LA Blog day one – an interview with John Moore of Quiksilver Women

11 May 2011

So – this Easter time, when everyone was either glued to their telly watching the Royal Wedding (or to their desk, if they were on Team Grazia) SOMEONE managed to escape the hype and fly off to sunny Los Angeles on a mission to explore Californian surf culture and fashion . . . and where better place to start, than with one of the biggest surf brands in the world – Quiksilver Women?
John Moore, the creative director for the womenswear side of the surf brand, has his headquarters in a studio cum gallery space he set up himself. Called the POP Gallery (short for the Pencil on Paper studio) it features cool pieces of surf-related art and ephemera. In true hippy style, John Moore doesn’t just take inspiration from the artists he shows in his gallery – he collaborates with them to create the prints for t-shirts and other garments.


John showing the bloggers a chiffon blouse from the S/S collection

In person, John Moore is gentle and charismatic with twinkly eyes and curly surfer hair and that beard (just look at it!) Enthusiastic about the clothes and the brand he becomes most animated when talking about the artists he supports in his gallery in LA and any pieces ‘with a story behind them’


           There's that blouse again! Worn with Quiksilver Women's shorts, ancient boots and a pendant and sunnies from vintage shops in LA

When we ask him about the Royal Wedding he’s like – ‘oh yeah, I heard the bride wore McQueen – I was like, that’s so radical that she wore that – so rock ‘n roll!’

Speaking of a personal high point in his career at Quiksilver; ‘When I saw Stephanie Gilmour [world champion women’s surfer and ambassador for the brand] wearing our shorts when she was surfing in a competition, I was like, that’s so awesome I was about to lose my mind!’

An installation in the POP Studio

He takes pieces from the Spring Summer and the next Autumn Winter collections and enthuses about a particular button, or even rivet (the tiny studs on the corner of jeans pockets) and tells us why he chose a particular part. He takes jeans and denim shorts and turns them inside out to show us the fabric used to make the insides of the pockets. He loves showing of the textiles, like French terry cloth or a particular wash of denim and explaining why it’s better. He explains that when he and his team set out to make a new piece, they always think of the touch and feel as much of its visual impact – ‘we’d like to think that if you were in a completely dark room a full of clothes you would chose the Quiksilver ones because they are the softest, nicest to touch clothes – you could tell a Quiksilver piece by touch alone.’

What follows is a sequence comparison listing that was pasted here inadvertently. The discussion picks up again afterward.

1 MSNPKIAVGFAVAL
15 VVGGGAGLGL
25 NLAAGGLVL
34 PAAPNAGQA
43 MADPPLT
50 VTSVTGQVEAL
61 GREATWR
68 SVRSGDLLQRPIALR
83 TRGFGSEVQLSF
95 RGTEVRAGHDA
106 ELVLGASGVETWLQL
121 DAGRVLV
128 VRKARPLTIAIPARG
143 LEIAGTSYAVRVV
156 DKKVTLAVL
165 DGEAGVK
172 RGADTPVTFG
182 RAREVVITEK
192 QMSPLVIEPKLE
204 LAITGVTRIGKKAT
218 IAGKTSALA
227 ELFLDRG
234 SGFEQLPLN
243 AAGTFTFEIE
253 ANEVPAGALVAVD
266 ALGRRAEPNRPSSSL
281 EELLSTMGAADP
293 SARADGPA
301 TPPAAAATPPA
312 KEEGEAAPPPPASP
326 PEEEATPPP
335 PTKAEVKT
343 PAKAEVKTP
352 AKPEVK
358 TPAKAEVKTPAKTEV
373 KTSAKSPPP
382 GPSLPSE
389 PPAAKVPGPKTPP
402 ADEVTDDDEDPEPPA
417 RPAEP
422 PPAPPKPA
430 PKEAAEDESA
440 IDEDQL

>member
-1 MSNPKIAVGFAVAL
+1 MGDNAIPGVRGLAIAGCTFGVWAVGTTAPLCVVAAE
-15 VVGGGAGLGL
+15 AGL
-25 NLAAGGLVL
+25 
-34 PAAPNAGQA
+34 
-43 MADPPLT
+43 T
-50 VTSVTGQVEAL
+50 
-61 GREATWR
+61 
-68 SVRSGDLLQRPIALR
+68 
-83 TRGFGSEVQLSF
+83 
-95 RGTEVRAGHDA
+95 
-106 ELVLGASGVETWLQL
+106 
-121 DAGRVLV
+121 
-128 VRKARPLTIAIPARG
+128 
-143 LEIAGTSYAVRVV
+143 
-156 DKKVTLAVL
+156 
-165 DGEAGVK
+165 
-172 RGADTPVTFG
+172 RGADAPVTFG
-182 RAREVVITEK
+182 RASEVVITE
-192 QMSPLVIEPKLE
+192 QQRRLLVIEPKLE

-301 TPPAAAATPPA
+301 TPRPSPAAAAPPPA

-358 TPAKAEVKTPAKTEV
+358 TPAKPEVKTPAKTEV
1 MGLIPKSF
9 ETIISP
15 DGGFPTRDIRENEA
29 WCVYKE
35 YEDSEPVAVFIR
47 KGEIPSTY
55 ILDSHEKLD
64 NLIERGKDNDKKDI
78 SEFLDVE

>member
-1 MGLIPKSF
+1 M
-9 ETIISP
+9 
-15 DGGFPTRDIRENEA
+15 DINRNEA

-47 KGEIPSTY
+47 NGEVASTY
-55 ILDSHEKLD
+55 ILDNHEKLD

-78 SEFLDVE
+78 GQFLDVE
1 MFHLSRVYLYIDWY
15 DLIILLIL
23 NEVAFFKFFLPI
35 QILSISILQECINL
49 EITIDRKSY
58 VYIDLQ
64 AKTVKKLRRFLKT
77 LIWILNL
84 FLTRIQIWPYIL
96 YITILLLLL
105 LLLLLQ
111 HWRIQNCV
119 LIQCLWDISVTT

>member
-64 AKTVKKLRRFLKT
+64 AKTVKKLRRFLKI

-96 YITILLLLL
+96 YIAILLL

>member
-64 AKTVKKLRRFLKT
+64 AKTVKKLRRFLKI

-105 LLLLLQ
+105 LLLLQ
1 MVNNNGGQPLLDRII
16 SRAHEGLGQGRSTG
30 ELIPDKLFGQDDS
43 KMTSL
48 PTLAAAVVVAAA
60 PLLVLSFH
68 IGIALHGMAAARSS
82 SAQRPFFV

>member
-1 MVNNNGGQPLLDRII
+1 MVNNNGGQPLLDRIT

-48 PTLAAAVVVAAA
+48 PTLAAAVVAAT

Artwork in the studio

It’s easy to think of a brand like Quiksilver as a commercial, global set-up that exists apart from high fashion. It’s true that, when a catwalk designer starts a collection, they can begin almost from scratch and create something original from whatever muse has taken them that season. When John and his team have to work on things they have a lot more parameters to work within; to make something functional and in keeping with the brand identity, and perhaps that is why he became so obsessed with tiny details.

A close-up of the prints in the collection

But his stamp of individuality on the collections comes from mining the surf brand’s archives, using details or logos that were created in the ‘70’s and had since been forgotten, but there’s another aspect too. Because he and the design studio are so completely immersed in LA surf culture – the colours of sea, sand and driftwood, hanging out on the beach and in thrift stores, working with fine artists, everything goes back to the coast. That is the spirit of the clothes and the end product is something designed to be worn, washed and worn again for years, and everything is made to have a lifespan of far longer than a comparable garment that conforms to a particular seasonal trend. ‘Yep – almost all our clothes get nicer as they are washed and worn in and faded. Nothing is too precious’

What an inspirational place! (And the clothes aren’t bad either). See below for more images of the collection . . . or click on


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